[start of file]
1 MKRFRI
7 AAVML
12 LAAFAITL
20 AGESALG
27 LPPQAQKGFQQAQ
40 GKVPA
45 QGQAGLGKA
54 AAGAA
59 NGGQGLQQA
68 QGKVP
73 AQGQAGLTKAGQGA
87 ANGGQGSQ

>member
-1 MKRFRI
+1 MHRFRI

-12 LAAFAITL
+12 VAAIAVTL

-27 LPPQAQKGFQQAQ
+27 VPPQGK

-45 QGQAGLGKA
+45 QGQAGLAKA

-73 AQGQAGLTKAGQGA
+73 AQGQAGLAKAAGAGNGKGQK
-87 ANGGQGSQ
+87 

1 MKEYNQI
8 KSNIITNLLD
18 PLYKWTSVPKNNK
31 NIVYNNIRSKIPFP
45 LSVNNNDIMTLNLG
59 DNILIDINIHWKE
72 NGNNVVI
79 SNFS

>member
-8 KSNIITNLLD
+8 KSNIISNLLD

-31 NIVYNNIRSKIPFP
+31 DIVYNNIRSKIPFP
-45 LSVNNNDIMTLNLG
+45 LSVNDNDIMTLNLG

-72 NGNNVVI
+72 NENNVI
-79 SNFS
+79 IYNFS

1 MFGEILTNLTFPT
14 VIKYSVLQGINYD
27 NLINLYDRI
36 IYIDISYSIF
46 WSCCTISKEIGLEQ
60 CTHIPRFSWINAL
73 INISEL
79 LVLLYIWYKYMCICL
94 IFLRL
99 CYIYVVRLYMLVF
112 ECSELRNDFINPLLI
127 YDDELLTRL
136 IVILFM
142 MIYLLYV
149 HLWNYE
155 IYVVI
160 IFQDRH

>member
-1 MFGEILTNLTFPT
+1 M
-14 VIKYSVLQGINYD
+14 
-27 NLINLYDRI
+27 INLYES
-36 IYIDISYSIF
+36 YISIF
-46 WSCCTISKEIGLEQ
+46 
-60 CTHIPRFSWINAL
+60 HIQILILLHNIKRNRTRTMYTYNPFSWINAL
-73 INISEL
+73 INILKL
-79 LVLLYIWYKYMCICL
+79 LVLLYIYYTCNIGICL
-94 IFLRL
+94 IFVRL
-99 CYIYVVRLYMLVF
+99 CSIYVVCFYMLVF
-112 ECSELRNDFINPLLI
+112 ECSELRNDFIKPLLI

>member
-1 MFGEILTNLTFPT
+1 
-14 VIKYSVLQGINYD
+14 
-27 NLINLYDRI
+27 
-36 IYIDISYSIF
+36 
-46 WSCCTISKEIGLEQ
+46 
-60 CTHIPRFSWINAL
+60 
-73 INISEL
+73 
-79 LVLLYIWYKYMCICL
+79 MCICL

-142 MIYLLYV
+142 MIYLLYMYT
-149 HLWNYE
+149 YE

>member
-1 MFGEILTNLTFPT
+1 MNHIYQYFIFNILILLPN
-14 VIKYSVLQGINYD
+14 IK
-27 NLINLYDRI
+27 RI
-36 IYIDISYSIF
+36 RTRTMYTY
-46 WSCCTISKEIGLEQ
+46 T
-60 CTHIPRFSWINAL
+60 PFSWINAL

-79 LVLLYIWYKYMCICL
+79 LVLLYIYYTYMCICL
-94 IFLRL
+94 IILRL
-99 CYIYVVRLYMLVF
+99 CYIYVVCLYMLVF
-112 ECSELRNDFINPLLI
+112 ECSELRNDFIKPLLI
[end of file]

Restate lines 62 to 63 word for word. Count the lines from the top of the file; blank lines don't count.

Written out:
>member
-1 MFGEILTNLTFPT